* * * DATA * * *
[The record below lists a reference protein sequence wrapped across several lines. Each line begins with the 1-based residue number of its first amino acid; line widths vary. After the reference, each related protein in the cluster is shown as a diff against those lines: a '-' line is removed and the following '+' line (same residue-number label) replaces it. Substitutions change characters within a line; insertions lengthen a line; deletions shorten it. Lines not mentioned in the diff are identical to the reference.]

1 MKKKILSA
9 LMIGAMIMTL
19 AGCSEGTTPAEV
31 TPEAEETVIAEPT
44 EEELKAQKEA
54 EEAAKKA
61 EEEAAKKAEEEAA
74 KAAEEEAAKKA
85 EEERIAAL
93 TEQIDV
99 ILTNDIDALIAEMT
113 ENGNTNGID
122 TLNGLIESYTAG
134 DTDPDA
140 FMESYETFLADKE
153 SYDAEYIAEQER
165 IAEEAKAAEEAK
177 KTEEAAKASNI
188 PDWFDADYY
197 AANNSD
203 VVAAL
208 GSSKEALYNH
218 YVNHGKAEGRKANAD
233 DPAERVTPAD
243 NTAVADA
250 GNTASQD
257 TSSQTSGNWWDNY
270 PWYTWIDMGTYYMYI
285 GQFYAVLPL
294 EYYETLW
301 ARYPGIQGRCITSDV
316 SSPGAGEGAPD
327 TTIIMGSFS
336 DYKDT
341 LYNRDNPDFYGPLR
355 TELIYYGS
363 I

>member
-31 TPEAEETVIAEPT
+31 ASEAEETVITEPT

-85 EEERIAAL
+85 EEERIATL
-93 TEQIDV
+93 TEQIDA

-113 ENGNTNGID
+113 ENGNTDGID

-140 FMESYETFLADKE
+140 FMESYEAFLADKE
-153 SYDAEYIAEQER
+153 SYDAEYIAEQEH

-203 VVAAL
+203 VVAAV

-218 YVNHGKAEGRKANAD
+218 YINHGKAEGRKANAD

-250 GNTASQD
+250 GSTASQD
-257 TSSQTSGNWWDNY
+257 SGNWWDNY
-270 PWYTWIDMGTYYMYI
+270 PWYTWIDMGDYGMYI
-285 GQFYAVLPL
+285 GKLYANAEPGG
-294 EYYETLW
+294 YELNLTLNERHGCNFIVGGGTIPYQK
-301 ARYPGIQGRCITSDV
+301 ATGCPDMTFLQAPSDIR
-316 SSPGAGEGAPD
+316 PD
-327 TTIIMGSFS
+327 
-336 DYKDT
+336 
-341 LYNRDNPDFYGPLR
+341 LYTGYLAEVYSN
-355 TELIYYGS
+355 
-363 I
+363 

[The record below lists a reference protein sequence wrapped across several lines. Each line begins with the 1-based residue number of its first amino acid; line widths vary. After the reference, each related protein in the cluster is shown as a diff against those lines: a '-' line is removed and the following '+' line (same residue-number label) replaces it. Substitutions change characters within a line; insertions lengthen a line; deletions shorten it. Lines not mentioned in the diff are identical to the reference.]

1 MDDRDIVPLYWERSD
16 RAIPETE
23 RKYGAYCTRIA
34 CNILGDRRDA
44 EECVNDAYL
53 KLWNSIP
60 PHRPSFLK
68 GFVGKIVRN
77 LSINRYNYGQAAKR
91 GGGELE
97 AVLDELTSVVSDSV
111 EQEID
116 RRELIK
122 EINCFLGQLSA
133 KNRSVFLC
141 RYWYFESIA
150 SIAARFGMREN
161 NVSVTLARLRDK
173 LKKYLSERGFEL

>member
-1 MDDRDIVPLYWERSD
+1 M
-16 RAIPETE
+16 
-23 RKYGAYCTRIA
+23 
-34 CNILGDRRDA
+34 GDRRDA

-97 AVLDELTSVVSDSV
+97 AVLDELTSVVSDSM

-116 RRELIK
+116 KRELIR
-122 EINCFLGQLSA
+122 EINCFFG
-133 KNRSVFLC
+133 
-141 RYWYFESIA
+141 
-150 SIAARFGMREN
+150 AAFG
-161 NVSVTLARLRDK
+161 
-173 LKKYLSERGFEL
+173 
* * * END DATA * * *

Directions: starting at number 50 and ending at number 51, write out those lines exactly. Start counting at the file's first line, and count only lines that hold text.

-153 SYDAEYIAEQER
+153 SYDAEYIAEQEH